Oral and spray forms of medical marijuana can help treat some symptoms of multiple sclerosis (MS), according to a systematic review conducted by the American Academy of Neurology (AAN) on the use of medical marijuana in brain diseases.
“Primary care physicians should inform their MS patients that medical marijuana may be helpful and use the side effects information in the review to caution patients about what they might expect,” review author Barbara S. Koppel, MD, Chief of Neurology and Professor of Clinical Neurology at New York Medical College in New York, told ConsultantLive.
Dr Koppel announced the results of the review of 34 studies at a press conference at the AAN’s annual meeting in Philadelphia.
In the review, not enough evidence was found to show whether medical marijuana is helpful in treating patients with Parkinson disease, motor problems in Huntington disease, tics in Tourette syndrome, or cervical dystonia and seizures in epilepsy, Dr Koppel noted.
“The AAN review also highlights the need for more high-quality studies of the long-term efficacy and safety of medical marijuana in the treatment of neurologic diseases,” she said.
The review found that medical marijuana only in pill or oral spray form can help treat some symptoms of MS. These include spasticity, certain types of pain (pain related to spasticity, including painful spasms, and painful burning and numbness), and overactive bladder.
Most of the MS studies examined pill or oral spray forms of medical marijuana. Two studies examined smoked medical marijuana for treating MS symptoms; however, the studies did not provide enough information to show whether smoked medical marijuana is effective.
“Physicians who live in a state that has legalized medical marijuana may prescribe it for the symptoms that it helps,” said Dr Koppel.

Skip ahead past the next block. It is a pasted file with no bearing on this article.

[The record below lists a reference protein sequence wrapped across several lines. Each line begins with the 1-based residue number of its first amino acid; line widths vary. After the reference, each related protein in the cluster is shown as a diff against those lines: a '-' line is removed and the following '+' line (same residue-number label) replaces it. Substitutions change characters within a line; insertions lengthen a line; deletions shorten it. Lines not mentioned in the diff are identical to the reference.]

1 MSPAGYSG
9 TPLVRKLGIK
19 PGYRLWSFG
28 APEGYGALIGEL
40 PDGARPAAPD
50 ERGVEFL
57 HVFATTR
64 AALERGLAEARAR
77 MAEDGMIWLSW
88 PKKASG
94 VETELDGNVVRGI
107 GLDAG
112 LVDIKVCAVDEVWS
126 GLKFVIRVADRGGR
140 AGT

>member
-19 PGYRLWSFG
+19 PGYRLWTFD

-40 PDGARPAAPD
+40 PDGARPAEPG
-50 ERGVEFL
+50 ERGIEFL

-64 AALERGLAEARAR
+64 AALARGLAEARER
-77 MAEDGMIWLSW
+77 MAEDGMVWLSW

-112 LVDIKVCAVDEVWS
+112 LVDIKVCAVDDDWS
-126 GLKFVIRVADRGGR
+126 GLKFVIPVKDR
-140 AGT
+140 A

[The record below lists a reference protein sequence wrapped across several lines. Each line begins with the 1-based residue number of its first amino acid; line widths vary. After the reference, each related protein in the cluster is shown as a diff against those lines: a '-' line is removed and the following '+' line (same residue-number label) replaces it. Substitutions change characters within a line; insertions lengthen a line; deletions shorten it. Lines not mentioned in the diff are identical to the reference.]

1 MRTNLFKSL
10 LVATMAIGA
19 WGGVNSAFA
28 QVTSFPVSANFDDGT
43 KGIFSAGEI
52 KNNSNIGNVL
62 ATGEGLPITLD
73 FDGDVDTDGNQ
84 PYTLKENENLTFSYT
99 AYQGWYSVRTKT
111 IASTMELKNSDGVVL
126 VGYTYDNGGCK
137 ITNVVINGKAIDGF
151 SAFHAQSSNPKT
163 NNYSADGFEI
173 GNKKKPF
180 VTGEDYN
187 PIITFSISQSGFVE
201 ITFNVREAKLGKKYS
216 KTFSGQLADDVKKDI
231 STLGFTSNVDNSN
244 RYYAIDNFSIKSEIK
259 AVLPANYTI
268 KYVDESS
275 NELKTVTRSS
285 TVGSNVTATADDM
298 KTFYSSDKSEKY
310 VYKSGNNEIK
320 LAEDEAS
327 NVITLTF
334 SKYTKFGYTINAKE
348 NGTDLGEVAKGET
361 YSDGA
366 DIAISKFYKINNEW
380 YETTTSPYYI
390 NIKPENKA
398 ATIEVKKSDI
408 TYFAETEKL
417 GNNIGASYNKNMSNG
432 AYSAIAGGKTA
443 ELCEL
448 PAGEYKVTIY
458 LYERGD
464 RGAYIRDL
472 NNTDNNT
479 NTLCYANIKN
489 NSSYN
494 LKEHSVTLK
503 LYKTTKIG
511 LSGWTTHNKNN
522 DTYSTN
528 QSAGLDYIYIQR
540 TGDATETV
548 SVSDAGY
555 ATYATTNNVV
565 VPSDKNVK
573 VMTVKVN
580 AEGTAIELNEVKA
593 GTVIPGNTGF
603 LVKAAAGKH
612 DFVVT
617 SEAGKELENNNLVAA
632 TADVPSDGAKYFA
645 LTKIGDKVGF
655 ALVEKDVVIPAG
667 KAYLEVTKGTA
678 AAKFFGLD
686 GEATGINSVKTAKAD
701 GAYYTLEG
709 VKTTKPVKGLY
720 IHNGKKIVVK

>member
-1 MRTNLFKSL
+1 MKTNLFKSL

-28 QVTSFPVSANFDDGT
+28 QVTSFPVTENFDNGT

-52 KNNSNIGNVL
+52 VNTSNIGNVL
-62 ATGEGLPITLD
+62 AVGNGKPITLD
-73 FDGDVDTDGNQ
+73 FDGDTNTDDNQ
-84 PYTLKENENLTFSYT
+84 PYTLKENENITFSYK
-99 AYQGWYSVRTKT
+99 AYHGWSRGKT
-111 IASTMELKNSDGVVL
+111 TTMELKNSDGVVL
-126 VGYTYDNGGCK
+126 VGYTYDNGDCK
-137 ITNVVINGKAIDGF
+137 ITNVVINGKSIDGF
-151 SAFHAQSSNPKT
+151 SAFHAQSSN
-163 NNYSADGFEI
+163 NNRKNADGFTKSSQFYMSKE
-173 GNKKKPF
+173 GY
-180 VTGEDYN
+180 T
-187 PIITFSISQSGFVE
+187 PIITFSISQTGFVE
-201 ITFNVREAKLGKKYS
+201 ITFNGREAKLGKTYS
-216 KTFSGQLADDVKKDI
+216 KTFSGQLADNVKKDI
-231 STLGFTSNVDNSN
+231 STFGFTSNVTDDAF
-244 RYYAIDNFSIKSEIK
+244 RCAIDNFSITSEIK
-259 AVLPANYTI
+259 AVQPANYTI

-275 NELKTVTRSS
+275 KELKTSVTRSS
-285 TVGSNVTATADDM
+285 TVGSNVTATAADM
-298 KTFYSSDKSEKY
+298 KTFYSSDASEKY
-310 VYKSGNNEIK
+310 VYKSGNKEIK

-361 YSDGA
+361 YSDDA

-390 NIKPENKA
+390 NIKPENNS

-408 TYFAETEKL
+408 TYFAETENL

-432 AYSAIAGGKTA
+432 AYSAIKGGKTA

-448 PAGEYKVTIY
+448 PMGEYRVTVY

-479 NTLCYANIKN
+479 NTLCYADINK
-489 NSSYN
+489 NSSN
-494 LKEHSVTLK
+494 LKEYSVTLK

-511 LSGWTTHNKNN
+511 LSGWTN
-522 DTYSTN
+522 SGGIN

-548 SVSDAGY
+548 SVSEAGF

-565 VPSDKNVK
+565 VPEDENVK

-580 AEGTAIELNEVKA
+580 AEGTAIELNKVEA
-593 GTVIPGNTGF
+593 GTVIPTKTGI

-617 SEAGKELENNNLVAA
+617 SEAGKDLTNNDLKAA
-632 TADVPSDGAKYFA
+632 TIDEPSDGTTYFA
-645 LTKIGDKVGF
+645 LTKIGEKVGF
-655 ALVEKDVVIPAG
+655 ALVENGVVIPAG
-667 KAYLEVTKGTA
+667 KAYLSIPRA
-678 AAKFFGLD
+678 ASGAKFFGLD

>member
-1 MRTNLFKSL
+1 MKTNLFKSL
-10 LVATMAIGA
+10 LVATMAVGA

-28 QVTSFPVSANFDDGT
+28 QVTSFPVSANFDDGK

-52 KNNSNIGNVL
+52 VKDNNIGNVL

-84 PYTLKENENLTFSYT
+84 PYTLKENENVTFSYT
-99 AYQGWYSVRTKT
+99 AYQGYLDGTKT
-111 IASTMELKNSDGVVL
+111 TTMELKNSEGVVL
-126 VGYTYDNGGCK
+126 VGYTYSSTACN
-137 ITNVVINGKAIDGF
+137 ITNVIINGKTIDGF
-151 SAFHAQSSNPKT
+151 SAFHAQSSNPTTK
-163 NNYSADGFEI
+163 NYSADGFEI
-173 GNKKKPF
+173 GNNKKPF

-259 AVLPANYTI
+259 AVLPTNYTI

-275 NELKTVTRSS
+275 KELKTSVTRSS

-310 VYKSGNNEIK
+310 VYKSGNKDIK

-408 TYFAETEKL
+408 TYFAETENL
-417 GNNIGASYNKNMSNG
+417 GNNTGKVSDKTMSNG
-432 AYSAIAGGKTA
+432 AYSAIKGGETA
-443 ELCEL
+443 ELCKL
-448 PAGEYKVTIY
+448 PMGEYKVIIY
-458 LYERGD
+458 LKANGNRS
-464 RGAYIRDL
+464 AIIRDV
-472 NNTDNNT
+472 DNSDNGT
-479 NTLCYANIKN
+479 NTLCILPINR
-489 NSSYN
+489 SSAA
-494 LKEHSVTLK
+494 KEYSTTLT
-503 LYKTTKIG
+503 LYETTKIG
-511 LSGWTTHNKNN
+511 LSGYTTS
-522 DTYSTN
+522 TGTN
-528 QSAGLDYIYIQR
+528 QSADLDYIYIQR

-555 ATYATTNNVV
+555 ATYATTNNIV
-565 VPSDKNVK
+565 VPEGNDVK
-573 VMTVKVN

Overall, adverse effects reported in at least 2 studies in the review included nausea, increased weakness, behavioral or mood changes, suicidal thoughts or hallucinations, dizziness or fainting symptoms, fatigue, and feelings of intoxication. “It’s important to note that medical marijuana can worsen thinking and memory problems, and this is a concern since many people with MS and Parkinson’s disease suffer from these problems already due to the disease itself,” said Dr Koppel.
For Parkinson disease, the review concluded that medical marijuana in the form of synthetic tetrahydrocannabinol (THC) pills likely does not help relieve abnormal movements induced by levodopa, which can develop in the late stages of the disease.
Dr Koppel noted that 2 seizures related to cannabinoid pills were reported in 1 large MS study.
For epilepsy, Dr Koppel suggested clinicians “encourage a patient to enroll in a study rather than go to the corner and smoke some,” noting that these studies rigorously define the amounts of ingredients in the medical marijuana products, which are not defined in marijuana that is smoked.
“The amount of THC in pill or spray form largely determined the amount of intoxication patients felt,” Dr Koppel said. Researchers are leaning toward formulas that include more cannabinoids, which seem to lead to fewer adverse effects.
The review also will be published in the April 29, 2014, issue of Neurology.